Once I was even told, "You just want to see your book in bookstores."
I found this a fascinating rebuke. Of course I want to see my books in bookstores. That's where people buy books. I mean, yes, the digital models have made the methods of distribution more diverse, but they haven't eradicated the old ones. The old ones are still pretty vibrant. The old ones are still how quite a few readers acquire their books. Why would I want to deliberately exclude those readers?
Now, I won't say that self-publishing is wrong in a vacuum, in that every person's situation is unique. There can be really good reasons to do it. However, I think there are also very wrong reasons to do it. This is the sorts of argument I see:
"Unfortunately there are thousands of us out there who can't even get a publisher to look at our work so it's self-publish or nothing!"
I find this either/or look at it interesting. "Self-publish or nothing!" Why is "Try to write better" not a consideration? I wonder how many of these people declared defeat before really trying. They bought into the myth that it can't be done, so they didn't bother.
It isn't easy. John Scalzi just recently compared it to playing in major league baseball, and I think that's pretty apt. It's long, hard work, and it takes patience and perseverance.
So over the next few entries, I'm going to talk about my path to this point. As part of that, I'm going to include "If I had self-published at this point" along each step of the journey. Because, as I said, I don't think self-publishing is definitively the wrong path to take... but it would have been the wrong path for me.
Marshall, great blog post. This is an area writers should talk about and be open minded about options.
I'm surprised you've gotten flack for going the traditional route to publish. The psychology behind this type of critique is a little puzzling. It seems like an ugly kind of jealousy.
I don't think there is anything wrong with self-publishing, and I've read some excellent self-published books, but it's not for everyone. I've also found some self-published books that are so poorly written I can't read them.
I've been asked to review self-published books. I decline to review them more often than not because the quality of the writing is substandard. I can't justify putting a completely negative review on my blog--I'm not sure who would benefit from it. Plus, I don't have any desire to wade through a 400 page book I don't want to read.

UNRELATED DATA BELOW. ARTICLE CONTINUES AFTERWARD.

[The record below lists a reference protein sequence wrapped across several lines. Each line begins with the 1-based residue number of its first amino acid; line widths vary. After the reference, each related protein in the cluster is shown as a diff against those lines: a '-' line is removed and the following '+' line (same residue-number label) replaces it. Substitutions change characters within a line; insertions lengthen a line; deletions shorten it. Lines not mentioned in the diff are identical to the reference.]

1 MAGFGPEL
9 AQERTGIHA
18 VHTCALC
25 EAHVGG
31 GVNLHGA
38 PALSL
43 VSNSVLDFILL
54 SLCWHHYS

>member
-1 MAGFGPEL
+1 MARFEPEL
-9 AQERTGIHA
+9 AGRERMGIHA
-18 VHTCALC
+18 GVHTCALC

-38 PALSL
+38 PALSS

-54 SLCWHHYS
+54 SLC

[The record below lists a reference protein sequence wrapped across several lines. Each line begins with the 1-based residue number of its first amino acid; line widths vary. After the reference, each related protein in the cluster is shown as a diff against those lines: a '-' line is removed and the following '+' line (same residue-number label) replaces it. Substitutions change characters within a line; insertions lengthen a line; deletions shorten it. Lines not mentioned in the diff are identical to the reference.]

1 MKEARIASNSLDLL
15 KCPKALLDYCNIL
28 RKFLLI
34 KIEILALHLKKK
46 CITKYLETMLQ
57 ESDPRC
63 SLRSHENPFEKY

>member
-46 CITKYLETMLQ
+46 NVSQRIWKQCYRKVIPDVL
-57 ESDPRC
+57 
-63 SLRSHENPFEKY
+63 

Although the road to traditional publishing is difficult, there is something to be said for writers learning and practicing their craft. Read any writer's biography, and you'll quickly discover that most were rejected time and again, but they continued to write and improve their draft. I believe Ray Bradbury papered a wall with his rejections.
I'm sure you'll address this in future posts, but I thought I'd throw it out there.
Writing and storytelling are art forms, which I believe can be learned, but for most of us, it's hard work. Becoming a professional requires learning and mastering your craft. As with any apprenticeship, it take lots of practice to become a master.
Yes. I look forward, as always, to your blog posts. When I see that yellow shirt, I know I'm going to read it!
I spent about ten years and collected 500 rejects for 12 sales and have decided to go the self-pub route. I'd love to someday be hybrid as I think that would offer the literal (and literary?) best of both worlds [Cue Star Trek-Next Gen Theme music.] for authors.
First, congratulations on your recent sale. That's quite an accomplishment, and you have every right to be proud of it.
I'm not sure that I agree with your assessment that all self-publishers choose that route due to inadequate comprehension of the quality of their writing. I will admit that many such individuals exists, but they are by no means everyone, and I suspect their is some truth to many self-publishers' assertion that some gatekeepers do a very bad job (they let bad writing through because the author is in good with them, and they reject quality writing because the author isn't a member of an elite social group whose members all write a certain way).
Somewhere between every individual pushing every bit of writing under the sun into a massive slush pile (Amazon) and a very small group of curators publishing only what they deem acceptable, there is a middle ground to be achieved.
I think the future is in growing a diverse community of small presses--professional and studied in their judgment of quality of writing, but a large number of them would be able maintain the diversity that is lost when publishers merge and get huge.
I'm afraid I'm going to have to agree with the person whose quote you provided, just maybe not in the way the speaker intended. By way of example, I happen to be working on novel that's equal parts love story, military sci-fi, and social philosophy. Oh, and all three main characters are gay. All initial feedback from beta readers has been highly positive. A few have called it my best work yet. Could I ever get a traditional publisher or agent to even look at this? I highly doubt it. However, it fits nicely into my own small press's niche. I think that's a victory, too.
Here's my first Path to Indie Publishing link. http://desertedlands.com/path-to-indie-publication-part-i/
Thanks for the inspiration. Rob
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